In a recent interview with Vanity Fair, Lucasfilm head Kathleen Kennedy noted that the company had learned valuable lessons from their failed live-action Star Wars film Solo. The problem is that the company appears to have learned the wrong lessons. What Kennedy was referring to was the attempt to recast popular character Han Solo, famously played by Harrison Ford, with a new actor. All things considered, that particular choice worked out remarkably well. As Solo, Alden Ehrenreich was unexpectedly great. Recasting was not the issue. Making a feature prequel out of back story and character-based trivia was. I have seen Solo referred to as, somewhat derisively, “How Han Solo Got His Stuff”. Despite the best efforts of an excellent cast and a fast, funny screenplay, it spoils its best assets by presenting them in an origin story. Solo is entertaining, but adds nothing to the character. If anything it weakens it by removing any sense of mystery. It builds walls over horizons. I have no idea what you imagined when you first heard C3PO describe “the spice mines of Kessel” in the original 1977 Star Wars, but I as good as guarantee it was more imaginative than the smoky facility pictured in Solo. The same goes for how Han Solo obtained his iconic starship, the Millennium Falcon, how he met best friend Chewbacca, or who gave him his gun. I am becoming a broken record on this – it’s affecting Star Trek right now as much as Star Wars – but prequels are the enemy of drama. They are the nemesis of imagination.
With Lucasfilm continuing to foster an expansive fictional universe of aliens, planets, starships, civilizations, wars, gangsters, soldiers, and droids, it is obvious what the clear lesson of Solo should be. Always go forward. Give audiences something new.
Anyway, onto Obi-Wan Kenobi, and things that happen in its first episode will be discussed. I am hesitant to call them ‘spoilers’, because frankly anything that happens in the first 20 minutes of the first episode of a six-part serial is clearly just setting up the plot.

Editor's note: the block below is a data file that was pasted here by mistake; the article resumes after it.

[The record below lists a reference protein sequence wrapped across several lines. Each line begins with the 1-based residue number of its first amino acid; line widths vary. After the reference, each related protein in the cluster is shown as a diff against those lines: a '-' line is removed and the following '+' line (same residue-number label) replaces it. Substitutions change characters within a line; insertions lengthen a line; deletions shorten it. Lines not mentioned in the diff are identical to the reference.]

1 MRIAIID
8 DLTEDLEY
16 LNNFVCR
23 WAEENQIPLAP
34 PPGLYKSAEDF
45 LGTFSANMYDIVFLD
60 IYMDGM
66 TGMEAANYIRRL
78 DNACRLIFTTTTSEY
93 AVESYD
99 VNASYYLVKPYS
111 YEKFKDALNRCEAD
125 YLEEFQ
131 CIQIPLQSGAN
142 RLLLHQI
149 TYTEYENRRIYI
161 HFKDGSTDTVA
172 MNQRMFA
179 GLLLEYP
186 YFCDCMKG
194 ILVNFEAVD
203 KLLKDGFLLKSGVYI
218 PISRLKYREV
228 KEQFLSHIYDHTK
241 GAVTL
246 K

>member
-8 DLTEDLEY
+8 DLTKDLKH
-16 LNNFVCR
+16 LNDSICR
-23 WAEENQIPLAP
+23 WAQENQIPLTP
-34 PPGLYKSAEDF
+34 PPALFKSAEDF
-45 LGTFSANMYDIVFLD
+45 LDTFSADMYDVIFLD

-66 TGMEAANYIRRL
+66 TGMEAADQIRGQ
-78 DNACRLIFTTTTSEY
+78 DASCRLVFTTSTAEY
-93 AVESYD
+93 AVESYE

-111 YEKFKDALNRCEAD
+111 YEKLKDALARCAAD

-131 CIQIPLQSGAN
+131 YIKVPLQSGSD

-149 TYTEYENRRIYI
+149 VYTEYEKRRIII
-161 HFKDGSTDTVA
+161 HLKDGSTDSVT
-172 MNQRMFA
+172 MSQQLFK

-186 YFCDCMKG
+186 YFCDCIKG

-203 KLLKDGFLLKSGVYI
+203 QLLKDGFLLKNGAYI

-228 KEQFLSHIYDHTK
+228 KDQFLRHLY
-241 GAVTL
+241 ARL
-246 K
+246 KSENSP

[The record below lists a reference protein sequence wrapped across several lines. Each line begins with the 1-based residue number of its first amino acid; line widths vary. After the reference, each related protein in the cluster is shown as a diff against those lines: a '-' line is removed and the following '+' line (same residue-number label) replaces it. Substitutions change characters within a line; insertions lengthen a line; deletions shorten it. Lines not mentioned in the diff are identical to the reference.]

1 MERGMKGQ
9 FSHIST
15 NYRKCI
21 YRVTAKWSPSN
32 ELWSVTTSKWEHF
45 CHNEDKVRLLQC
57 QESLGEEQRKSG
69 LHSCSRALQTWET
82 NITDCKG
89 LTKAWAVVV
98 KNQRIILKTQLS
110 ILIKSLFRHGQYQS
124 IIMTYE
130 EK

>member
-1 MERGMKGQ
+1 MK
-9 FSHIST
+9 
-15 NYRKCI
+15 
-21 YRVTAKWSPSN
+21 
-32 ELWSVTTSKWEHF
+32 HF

Ten years after the fall of the Jedi, Obi-Wan Kenobi (Ewan McGregor) lives in hiding on the isolated planet Tatooine. When an old friend comes begging for help, he must put aside his own concerns and risk discovery by the Empire’s Jedi-hunting inquisitors on an urgent mission.
Not even a prequel, then, but a sequel to a prequel. Regardless of any individual merit in performance, writing, or production, Obi-Wan Kenobi is on a proverbial ‘hiding to nothing’. It does not unnecessarily provide backstory – that redundancy was achieved in the Star Wars prequel trilogy that concluded back in 2005. Instead it is stuck in the unfortunate position of filling in the gap between backstory and story, furthering the development of its title character from the end of Revenge of the Sith without impinging on the character as set out by George Lucas in Star Wars.
This is not an insurmountable problem. Indiana Jones and the Temple of Doom (1984) demonstrated that you can undertake a prequel in at least a vaguely satisfactory fashion by featuring a younger version of the character in a largely self-contained adventure. Sadly Obi-Wan Kenobi fails at the first hurdle. The old friend begging for help? Galactic Senator Bail Organa (Jimmy Smits). The help itself? Rescuing the kidnapped 10-year-old Princess Leia Organa (Vivien Lyra Blair). It is unclear how much longer Lucasfilm expects Star Wars fans to continue watching the franchise enthusiastically swallow its own tail; I rather sadly suspect that the answer is ‘until they stop buying it’.